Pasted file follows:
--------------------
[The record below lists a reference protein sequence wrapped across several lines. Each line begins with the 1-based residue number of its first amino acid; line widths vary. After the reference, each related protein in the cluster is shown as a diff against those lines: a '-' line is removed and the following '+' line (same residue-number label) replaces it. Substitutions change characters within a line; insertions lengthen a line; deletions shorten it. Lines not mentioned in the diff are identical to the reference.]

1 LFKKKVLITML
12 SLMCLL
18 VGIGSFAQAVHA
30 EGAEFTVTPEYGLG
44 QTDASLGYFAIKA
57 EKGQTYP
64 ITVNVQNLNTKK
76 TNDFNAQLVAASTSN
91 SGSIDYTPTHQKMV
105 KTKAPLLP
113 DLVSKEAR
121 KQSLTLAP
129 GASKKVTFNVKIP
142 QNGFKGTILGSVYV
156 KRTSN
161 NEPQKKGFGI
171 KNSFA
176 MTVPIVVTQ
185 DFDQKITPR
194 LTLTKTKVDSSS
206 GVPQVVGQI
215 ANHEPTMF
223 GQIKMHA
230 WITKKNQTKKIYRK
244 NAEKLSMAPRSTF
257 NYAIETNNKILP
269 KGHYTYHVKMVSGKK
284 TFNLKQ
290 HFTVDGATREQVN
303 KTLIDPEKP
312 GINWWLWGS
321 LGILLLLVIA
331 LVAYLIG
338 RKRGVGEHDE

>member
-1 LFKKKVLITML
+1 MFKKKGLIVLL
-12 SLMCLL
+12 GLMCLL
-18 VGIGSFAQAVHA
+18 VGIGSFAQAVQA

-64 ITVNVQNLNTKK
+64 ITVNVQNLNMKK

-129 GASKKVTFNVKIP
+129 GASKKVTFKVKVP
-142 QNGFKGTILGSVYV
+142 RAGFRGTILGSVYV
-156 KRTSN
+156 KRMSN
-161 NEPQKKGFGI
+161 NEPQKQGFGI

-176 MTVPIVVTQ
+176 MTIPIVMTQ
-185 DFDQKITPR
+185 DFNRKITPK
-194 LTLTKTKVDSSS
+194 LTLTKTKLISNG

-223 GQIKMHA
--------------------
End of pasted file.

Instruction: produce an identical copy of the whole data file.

[The record below lists a reference protein sequence wrapped across several lines. Each line begins with the 1-based residue number of its first amino acid; line widths vary. After the reference, each related protein in the cluster is shown as a diff against those lines: a '-' line is removed and the following '+' line (same residue-number label) replaces it. Substitutions change characters within a line; insertions lengthen a line; deletions shorten it. Lines not mentioned in the diff are identical to the reference.]

1 LFKKKVLITML
12 SLMCLL
18 VGIGSFAQAVHA
30 EGAEFTVTPEYGLG
44 QTDASLGYFAIKA
57 EKGQTYP
64 ITVNVQNLNTKK
76 TNDFNAQLVAASTSN
91 SGSIDYTPTHQKMV
105 KTKAPLLP
113 DLVSKEAR
121 KQSLTLAP
129 GASKKVTFNVKIP
142 QNGFKGTILGSVYV
156 KRTSN
161 NEPQKKGFGI
171 KNSFA
176 MTVPIVVTQ
185 DFDQKITPR
194 LTLTKTKVDSSS
206 GVPQVVGQI
215 ANHEPTMF
223 GQIKMHA
230 WITKKNQTKKIYRK
244 NAEKLSMAPRSTF
257 NYAIETNNKILP
269 KGHYTYHVKMVSGKK
284 TFNLKQ
290 HFTVDGATREQVN
303 KTLIDPEKP
312 GINWWLWGS
321 LGILLLLVIA
331 LVAYLIG
338 RKRGVGEHDE

>member
-1 LFKKKVLITML
+1 MFKKKGLIVLL
-12 SLMCLL
+12 GLMCLL
-18 VGIGSFAQAVHA
+18 VGIGSFAQAVQA

-64 ITVNVQNLNTKK
+64 ITVNVQNLNMKK

-129 GASKKVTFNVKIP
+129 GASKKVTFKVKVP
-142 QNGFKGTILGSVYV
+142 RAGFRGTILGSVYV
-156 KRTSN
+156 KRMSN
-161 NEPQKKGFGI
+161 NEPQKQGFGI

-176 MTVPIVVTQ
+176 MTIPIVMTQ
-185 DFDQKITPR
+185 DFNRKITPK
-194 LTLTKTKVDSSS
+194 LTLTKTKLISNG

-223 GQIKMHA